Get your priorities straight. This is true in the realm of Christian doctrine, just as it is anywhere else in life. Doctrinal prioritization has a strong pedigree. Jesus himself placed priority on the two great commandments: love God and love your neighbor (Matthew 22:36-40). The apostle Paul placed priority on the gospel proclamation of Jesus’ death, burial, and resurrection—the message he considered to be “of first importance” (1 Corinthians 15:3). And so all theologians must prioritize. Certain doctrines have greater significance than others for the whole of Christian theology. The deity of Christ is more consequential for the Christian faith than the timing of the millennium. The latter is still important, but it is not “of first importance,” to borrow the apostle’s phrase.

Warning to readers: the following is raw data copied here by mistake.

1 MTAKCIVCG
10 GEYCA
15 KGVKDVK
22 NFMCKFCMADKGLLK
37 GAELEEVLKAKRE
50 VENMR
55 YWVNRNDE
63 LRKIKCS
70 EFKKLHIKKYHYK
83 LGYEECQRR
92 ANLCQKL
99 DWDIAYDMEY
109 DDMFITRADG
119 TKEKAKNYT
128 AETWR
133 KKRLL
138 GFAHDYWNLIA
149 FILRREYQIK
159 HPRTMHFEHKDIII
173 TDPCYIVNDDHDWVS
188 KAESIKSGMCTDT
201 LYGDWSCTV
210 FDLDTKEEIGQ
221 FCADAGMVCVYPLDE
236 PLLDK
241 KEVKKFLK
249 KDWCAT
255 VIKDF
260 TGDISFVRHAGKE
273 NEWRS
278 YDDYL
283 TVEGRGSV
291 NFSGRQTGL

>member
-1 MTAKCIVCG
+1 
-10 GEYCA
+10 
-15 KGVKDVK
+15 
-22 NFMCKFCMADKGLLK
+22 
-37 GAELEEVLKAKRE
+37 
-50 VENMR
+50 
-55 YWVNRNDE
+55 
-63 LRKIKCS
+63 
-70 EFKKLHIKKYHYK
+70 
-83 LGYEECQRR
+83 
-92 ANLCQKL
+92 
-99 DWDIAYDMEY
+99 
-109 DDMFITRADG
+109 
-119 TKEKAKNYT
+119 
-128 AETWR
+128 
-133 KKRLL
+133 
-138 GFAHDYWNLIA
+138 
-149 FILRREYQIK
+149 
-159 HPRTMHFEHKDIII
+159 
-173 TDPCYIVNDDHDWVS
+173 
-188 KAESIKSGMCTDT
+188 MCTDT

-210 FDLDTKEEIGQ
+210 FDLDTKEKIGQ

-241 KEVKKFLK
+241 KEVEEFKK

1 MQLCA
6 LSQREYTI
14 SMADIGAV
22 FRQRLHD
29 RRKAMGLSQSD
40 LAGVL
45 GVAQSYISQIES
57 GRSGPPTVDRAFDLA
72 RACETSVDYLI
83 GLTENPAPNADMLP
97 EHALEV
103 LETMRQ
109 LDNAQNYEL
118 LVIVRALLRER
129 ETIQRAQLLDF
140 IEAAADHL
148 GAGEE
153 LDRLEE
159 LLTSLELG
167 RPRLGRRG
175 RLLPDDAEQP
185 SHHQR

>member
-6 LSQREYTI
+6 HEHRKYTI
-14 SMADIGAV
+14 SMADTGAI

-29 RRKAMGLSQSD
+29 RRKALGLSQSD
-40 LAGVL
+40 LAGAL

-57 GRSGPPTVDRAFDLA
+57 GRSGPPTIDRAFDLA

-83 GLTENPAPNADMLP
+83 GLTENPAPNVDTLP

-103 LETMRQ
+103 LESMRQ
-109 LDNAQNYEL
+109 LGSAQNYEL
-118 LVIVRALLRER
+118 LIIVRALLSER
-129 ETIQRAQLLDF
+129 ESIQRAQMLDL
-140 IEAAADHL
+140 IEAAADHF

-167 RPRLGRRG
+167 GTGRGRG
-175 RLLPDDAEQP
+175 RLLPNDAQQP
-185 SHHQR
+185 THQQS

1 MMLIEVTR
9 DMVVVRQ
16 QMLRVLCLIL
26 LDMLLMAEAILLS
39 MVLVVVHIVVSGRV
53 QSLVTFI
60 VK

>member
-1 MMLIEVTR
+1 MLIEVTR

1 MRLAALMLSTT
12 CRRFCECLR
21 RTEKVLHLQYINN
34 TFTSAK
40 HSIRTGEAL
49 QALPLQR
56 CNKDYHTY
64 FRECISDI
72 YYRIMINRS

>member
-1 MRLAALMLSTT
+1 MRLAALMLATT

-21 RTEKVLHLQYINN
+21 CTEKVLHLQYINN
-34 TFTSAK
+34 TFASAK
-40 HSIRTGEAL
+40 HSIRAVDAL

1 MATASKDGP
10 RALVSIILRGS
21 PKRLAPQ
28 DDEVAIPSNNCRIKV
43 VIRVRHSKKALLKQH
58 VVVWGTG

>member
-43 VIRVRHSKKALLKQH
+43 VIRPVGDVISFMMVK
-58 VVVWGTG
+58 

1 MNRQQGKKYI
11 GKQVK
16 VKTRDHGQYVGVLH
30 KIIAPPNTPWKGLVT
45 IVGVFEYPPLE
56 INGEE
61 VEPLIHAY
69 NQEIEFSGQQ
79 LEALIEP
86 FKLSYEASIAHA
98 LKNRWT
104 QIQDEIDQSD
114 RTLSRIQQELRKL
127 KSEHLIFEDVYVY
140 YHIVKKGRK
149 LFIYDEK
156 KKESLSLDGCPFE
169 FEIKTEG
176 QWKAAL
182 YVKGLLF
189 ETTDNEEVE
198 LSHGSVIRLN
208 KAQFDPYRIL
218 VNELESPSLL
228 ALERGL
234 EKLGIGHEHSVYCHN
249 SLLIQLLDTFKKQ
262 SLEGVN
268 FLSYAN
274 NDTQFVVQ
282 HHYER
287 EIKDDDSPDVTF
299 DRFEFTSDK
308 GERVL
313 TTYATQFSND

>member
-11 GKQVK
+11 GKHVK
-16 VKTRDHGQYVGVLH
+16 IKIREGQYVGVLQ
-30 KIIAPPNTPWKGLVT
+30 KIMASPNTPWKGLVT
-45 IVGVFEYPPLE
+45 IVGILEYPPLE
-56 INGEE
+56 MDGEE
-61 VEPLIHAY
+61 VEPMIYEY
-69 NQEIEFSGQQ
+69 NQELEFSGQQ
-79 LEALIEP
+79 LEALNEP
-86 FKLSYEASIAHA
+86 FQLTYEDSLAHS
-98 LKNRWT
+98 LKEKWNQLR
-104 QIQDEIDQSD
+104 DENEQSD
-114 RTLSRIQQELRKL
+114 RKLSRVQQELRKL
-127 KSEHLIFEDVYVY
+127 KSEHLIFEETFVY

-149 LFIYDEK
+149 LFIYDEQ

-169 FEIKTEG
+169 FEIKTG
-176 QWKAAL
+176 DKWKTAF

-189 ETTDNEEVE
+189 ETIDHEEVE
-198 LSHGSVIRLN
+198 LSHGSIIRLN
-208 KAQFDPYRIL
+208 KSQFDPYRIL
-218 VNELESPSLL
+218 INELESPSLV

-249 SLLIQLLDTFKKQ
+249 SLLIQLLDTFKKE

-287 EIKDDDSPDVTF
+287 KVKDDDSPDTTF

But how do we get our doctrinal priorities straight? How do we know when to place special priority on a particular doctrine and when to avoid overstating the significance of another? Several years ago Albert Mohler proposed a helpful typology for sorting our doctrinal priorities. His “theological triage” suggests three levels of Christian doctrine we ought to distinguish. First-level issues are essential to the Christian faith—issues that separate Christians from non-Christians—such as the Trinity or the deity of Christ. Second-level issues may not define the Christian faith but have such significance for the organization and function of the church that they still separate Christians into distinct churches and denominations. The mode of baptism and the ordination of women might fall into this second category. Finally, Christians may disagree over third-level issues and yet still work peaceably with one another even in the same churches and denominations. Millennial debates would fall into this third level. Mohler’s theological triage helpfully provides the categories necessary for maintaining charitable relationships with like-minded believers (say, fellow evangelicals) without diminishing the importance of denominational distinctives, such as baptism or church polity.
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